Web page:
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Thursday, 14 March 2002


Mr. Ambassador,

With pleasure I welcome you to the Vatican and receive the Letters of Credence appointing you Ambassador Extraordinary and Plenipotentiary of the Republic of Korea to the Holy See. I am most grateful for the greetings you bear from President Kim Dae-jung, and I ask you kindly to convey to him my cordial best wishes. I assure the Government and all the citizens of Korea of my deep esteem, and I offer my prayers for the good of the nation, whose splendid hospitality to me on my visits in 1984 and 1989 I have not forgotten.

Your land, Mr. Ambassador, is at a very delicate stage of relations between North and South, and we must hope that the recent evidence of goodwill and progress, however tenuous, will be allowed to mature and will not be hampered by concerns not directly related to the well-being of the Korean people as a whole. As you yourself have noted, there has been a significant shift on the peninsula as the Governments of Seoul and Pyongyang move towards the reconciliation of the entire Korean nation, whatever form the political settlement may eventually take. This is a difficult and complex process with important implications for the region and the world as a whole.

It is true that in an ever more interdependent world no region can avoid being profoundly influenced by the larger context of global events and relations, but it is no less true that what happens in one country has immediate repercussions on others. Precisely for this reason the international community needs to find effective ways to balance all the forces at work in the international arena, where business, financial and media entities increasingly exercise some of the authority which once belonged exclusively in the area of public and political life.

The shifting configuration of the international community presents a great challenge to diplomacy’s function and mission, the very art which you, Mr. Ambassador, are called to exercise on behalf of your country. Because of changes in the relationship between business and government, for instance, foreign relations and trade often merge. This is perhaps inevitable, but it runs the risk of focussing merely on the economy and reducing relations between nations and peoples to commercial transactions motivated almost exclusively by profit and expediency. Diplomacy needs to uphold its high ideal of serving the integral development of peoples and the common good of the entire human family, as it is intended to do. Diplomacy has a substantial role to play in ensuring that international relations and policies are all based upon a sound and enlightened understanding of the human person and human society such as that found in the founding Charter of the United Nations Organization, and in particular in the Universal Declaration of Human Rights.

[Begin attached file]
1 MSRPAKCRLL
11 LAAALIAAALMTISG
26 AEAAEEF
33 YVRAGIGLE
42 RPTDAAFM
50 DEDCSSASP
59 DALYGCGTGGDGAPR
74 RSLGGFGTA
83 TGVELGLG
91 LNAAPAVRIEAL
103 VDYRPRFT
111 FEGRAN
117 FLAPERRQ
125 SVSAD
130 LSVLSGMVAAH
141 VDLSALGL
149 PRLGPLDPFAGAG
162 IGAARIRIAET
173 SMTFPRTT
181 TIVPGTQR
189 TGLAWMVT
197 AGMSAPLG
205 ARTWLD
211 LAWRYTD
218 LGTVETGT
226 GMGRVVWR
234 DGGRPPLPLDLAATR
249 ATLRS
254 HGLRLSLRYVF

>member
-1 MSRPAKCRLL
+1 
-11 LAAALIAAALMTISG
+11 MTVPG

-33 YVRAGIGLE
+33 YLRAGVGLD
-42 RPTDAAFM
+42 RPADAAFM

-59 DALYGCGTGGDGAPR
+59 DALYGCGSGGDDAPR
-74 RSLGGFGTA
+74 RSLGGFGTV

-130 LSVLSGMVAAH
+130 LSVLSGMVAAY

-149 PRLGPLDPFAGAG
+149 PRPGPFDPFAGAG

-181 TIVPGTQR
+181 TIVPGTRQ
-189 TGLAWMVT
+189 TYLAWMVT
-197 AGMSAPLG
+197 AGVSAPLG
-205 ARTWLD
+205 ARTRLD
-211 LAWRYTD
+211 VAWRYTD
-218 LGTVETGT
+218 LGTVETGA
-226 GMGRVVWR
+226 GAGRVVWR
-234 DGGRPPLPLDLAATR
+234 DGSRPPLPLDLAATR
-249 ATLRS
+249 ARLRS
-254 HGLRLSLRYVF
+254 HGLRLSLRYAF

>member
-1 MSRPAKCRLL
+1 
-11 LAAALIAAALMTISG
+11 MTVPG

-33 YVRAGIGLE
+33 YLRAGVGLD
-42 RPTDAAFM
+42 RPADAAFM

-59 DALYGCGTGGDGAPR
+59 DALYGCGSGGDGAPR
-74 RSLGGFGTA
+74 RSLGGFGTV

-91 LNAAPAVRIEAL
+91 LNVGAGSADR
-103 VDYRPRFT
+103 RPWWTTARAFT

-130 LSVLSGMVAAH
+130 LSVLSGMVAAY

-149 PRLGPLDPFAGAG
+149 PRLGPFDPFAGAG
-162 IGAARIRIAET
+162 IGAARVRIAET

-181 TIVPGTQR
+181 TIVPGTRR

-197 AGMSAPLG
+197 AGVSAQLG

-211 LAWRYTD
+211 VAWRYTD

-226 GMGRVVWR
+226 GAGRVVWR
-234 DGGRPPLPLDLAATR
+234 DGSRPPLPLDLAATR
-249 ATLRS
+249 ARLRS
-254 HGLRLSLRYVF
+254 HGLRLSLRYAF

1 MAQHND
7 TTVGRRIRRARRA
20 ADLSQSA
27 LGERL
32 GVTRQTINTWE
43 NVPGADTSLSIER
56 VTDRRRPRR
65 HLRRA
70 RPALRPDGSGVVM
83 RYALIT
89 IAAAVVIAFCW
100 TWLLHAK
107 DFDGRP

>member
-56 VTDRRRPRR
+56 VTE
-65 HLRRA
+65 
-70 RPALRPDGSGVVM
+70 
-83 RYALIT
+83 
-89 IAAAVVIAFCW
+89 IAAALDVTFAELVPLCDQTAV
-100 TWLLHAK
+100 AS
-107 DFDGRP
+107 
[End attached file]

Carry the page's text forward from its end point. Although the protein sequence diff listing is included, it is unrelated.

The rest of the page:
In this context, the Catholic Church is present and active in the international forum in order to serve the integral development of peoples, as the Gospel commands. You are fully aware, Mr Ambassador, that at the heart of the Church there lies an ethic of communion between individuals, peoples and their communities and institutions. It is her long experience of such an ethic that gives the Church expertise in the workings of that dialogue and solidarity so necessary at this critical time in history. To speak of dialogue and solidarity is implicitly to echo what I stressed in this year’s Message for the World Day of Peace, to which you yourself have referred: that there can be no peace without justice and no justice without forgiveness. The Catholic Church in Korea is deeply committed to bearing witness to the inseparability of justice, forgiveness and peace, in order to help all Koreans to pursue the path of dialogue and solidarity, which alone will lead to a new era of concord.

Mr. Ambassador, as you assume your high responsibilities within the diplomatic community accredited to the Holy See, I offer you my best wishes for the success of your mission and assure you that the various offices of the Roman Curia will always be ready to assist you in the fulfilment of your duties. Upon yourself and the beloved Korean people I cordially invoke the abundant blessings of Almighty God.

*Insegnamenti di Giovanni Paolo II, vol. XXV/1 p.356-358.

 L’Osservatore Romano 15.3.2002 p. 4.

L'Osservatore Romano. Weekly edition in English n.12 p.6.


© Copyright 2002 - Libreria Editrice Vaticana

© Copyright - Libreria Editrice Vaticana